Figuring out how to deal with homesickness can be difficult.
While your first few months away at school can be exciting and thrilling, they can also come with those homesick feelings. Once the bags are unpacked and you’re settled in, you may find yourself in an unfamiliar new place longing for everything you left at home. This is especially true if you’ve never really been away on your own before.
So, how do you stop feeling homesick and start enjoying this amazing new time in your life? They don’t stock homesickness cures on the shelves of the local pharmacy, after all. Going away to college is likely going to be one of the best times in your life, but homesickness can easily derail your fun and stop you from gaining those new experiences.
The good news is that you don’t have to completely forget about your loved ones back home in order to put that homesickness aside and enjoy your college life. In this article, we’ll give you some pointers on how to deal with homesickness when those feelings hit you hard.
Female student going through homesick feelings while looking out the window
The Psychology of Homesickness
In the Journal of American College Health, researchers Christopher Thurber and Edward Walton define homesickness as “the distress or impairment caused by an actual or anticipated separation from home.”
Homesickness is most often tied to feeling insecure or uncomfortable in your surroundings. When you’re living in a new place, such as your college campus or a new city, you don’t have that security and stability that you do at home. As a result, you start longing for that comfort.
For college students, homesickness usually hits particularly hard because most of the time this is your first time being away from home on your own. This is why homesickness usually hits the worst in the first few months of your first year at school. A 2018 study of first-year college students found that 94% of students experienced some level of homesickness in their first 10 weeks of school, and 70% continued to feel homesickness after their first semester.
Essentially, homesickness boils down to your feeling of belonging. Human beings have a deep emotional need to belong, whether that’s belonging to a community, a family, a group of friends, or a team. The more comfortable and at home you feel in a new place, the more you feel that you belong there. At home, you already have that feeling of belonging; however, at school you have to build it and basically start from scratch.
Is Feeling Homesick a Bad Thing?
It’s not a bad thing to miss your loved ones back home. In fact, experiencing homesickness can be a wonderful thing because it means that you are lucky to have so many family members and friends in your life who love you and support you. It can also be a great thing because it can encourage you to strengthen your connections with loved ones at home and work harder to keep in touch with them.
However, there can be some serious downsides. Extreme homesickness is about more than just missing your family members. It’s about feeling completely out of place and not having that sense of belonging.
Here are just a few of the negative consequences of extreme homesickness:
● Mental health issues: Homesickness can cause you to suffer from depression, mood disorders, or other mental health issues. In extreme cases, students can suffer from dangerous suicidal thoughts.
● Hindering academic performance: Feeling homesick all the time can impact your academic performance because you can start to lose focus and motivation. In some extreme cases, it could cause you to drop out of school entirely.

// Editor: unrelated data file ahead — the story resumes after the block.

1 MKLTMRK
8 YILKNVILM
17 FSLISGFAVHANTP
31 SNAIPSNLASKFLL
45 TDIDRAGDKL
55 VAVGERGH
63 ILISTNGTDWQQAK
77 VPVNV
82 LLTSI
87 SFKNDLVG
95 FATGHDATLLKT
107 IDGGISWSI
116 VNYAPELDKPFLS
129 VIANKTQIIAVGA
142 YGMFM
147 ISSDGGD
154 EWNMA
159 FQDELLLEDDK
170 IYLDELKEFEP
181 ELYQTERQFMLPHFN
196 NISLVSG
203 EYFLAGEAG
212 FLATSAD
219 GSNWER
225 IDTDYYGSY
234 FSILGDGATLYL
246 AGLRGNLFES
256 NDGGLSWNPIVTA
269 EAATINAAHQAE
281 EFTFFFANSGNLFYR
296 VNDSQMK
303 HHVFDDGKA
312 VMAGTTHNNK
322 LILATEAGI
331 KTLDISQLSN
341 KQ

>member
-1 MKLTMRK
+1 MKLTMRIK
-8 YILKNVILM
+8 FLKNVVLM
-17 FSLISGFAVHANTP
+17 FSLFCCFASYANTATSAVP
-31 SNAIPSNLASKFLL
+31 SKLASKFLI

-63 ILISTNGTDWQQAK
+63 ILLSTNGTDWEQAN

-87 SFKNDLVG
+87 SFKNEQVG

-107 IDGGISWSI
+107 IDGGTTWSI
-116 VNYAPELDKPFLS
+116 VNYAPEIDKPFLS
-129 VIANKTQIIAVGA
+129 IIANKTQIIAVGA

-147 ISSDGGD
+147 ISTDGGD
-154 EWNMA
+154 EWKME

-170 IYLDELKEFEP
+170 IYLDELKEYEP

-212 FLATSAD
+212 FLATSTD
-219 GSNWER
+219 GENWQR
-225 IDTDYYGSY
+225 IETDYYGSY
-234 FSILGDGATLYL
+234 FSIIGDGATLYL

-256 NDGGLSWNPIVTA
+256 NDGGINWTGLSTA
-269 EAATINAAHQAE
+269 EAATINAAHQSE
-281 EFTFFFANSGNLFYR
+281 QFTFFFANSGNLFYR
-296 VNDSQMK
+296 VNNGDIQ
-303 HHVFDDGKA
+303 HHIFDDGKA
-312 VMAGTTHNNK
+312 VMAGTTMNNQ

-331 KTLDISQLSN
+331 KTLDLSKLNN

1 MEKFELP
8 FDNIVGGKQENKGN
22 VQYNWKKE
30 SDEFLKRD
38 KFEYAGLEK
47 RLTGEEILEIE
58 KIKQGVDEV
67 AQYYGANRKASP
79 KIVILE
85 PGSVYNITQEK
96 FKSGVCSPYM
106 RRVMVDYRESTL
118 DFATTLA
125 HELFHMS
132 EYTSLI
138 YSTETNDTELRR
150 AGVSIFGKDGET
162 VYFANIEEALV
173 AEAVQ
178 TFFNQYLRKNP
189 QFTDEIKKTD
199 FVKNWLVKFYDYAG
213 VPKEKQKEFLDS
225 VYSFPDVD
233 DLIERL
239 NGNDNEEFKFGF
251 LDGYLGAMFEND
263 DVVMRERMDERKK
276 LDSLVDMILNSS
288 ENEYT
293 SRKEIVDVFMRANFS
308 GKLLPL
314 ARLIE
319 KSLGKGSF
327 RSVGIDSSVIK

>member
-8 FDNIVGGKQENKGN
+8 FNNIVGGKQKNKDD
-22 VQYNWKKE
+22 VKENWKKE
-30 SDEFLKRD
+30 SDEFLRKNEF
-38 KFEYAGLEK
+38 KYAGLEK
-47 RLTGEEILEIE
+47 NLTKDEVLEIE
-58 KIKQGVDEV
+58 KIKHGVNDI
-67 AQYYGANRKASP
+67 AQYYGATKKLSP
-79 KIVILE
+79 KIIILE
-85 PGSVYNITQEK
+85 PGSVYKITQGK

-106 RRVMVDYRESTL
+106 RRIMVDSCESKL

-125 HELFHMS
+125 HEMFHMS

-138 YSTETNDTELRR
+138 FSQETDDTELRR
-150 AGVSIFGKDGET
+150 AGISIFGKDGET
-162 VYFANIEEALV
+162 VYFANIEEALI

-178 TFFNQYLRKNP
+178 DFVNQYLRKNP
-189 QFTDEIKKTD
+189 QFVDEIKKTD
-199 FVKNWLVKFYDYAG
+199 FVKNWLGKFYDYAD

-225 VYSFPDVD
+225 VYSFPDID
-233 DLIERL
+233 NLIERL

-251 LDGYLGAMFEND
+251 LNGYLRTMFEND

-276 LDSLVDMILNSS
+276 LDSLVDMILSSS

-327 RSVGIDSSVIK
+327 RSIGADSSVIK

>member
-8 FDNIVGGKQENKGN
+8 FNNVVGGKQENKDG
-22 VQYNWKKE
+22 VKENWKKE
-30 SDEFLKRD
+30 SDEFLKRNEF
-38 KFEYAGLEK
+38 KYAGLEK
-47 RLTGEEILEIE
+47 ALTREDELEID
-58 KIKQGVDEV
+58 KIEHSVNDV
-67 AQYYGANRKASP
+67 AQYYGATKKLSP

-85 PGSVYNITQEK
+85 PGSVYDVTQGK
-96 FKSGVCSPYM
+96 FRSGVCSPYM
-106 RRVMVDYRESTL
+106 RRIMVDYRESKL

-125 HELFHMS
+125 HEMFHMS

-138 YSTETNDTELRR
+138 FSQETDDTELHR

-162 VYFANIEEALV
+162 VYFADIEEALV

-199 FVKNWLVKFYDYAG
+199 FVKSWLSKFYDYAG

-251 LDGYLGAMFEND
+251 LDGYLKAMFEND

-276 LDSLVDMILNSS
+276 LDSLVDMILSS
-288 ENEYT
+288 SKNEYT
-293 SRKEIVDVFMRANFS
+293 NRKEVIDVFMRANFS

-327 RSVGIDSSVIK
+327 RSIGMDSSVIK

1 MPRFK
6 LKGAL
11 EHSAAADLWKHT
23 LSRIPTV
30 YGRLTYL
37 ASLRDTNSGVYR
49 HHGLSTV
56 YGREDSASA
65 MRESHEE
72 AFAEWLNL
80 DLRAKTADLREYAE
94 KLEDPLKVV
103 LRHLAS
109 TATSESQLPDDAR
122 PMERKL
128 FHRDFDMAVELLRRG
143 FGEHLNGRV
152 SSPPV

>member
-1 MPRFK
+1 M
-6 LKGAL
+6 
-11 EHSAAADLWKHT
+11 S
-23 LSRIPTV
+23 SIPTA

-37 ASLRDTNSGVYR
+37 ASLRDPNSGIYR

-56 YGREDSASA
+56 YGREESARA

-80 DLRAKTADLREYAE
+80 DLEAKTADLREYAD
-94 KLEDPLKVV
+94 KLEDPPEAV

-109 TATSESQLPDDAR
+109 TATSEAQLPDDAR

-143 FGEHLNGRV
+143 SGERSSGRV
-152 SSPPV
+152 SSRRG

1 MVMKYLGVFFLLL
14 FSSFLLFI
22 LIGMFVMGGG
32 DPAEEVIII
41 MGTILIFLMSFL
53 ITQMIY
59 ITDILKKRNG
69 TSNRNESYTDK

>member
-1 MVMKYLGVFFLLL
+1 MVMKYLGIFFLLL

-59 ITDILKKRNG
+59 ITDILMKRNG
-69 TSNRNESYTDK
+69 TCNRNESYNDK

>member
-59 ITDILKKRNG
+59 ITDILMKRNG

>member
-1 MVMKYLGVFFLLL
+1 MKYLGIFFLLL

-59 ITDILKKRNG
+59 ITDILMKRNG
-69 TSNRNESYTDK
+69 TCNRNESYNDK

● Adjustment difficulties: With homesickness getting in the way, it can be difficult to adjust to your new life in your new home at school or be open to new experiences as part of your transition into college life.
● Social issues: Preoccupation with missing home can also prevent you from leading a positive social life and making new friends at college. Humans need social interaction, and cutting yourself off from this because you miss home can lead you down a very dark and lonely path.
Woman in a new place experiencing homesickness for the first time
What Triggers Homesickness?
There aren’t really any specific homesickness triggers because everyone has a different home life or background. Certain things that remind you of home may not be the same for your roommate or your friend in class.
Sometimes homesickness can occur when you start to feel uncomfortable or out of place in your surroundings, and other times it might be triggered by something that reminds you of home. For example, you could be walking down the street one day and catch a whiff of a bakery making chocolate chip cookies the exact same way your grandma makes them, and the scent could have you longing for a batch of your grandma’s baked goods.
Here’s another example of a homesickness trigger: perhaps you’re a student who came from a Caribbean island like Puerto Rico to go to college in a big city like Boston. As soon as the snow and slush start coming out and you’re dodging traffic in wet winter boots, you will probably find yourself missing that warm island breeze, relaxed lifestyle, and refreshing tropical sea water.
Ultimately, you’re never really going to be able to avoid what triggers homesickness for you because it could happen anywhere at any time. However, you can certainly learn to recognize the homesickness symptoms and signs and learn how to manage those feelings in a way that doesn’t prevent you from making the most of your time in college.
Homesickness Symptoms to Look Out For
It’s completely normal to miss home without being overwhelmed by homesickness, so how do you know when it’s becoming an issue?
Here are some homesickness symptoms and red flags to look out for that can indicate you’re letting those feelings get in the way:
● Preoccupation with thoughts about home or your loved ones back home.
● Withdrawing yourself from events and activities you normally enjoy.
● Strong feelings of depression or anxiety (or both).
● Difficulty focusing on schoolwork.
● Feelings of fear and dread when it comes to new experiences.
● Difficulty making new friends or interacting with others.
● Lack of appetite and/or sleep.
Young woman at school feeling depressed and longing for home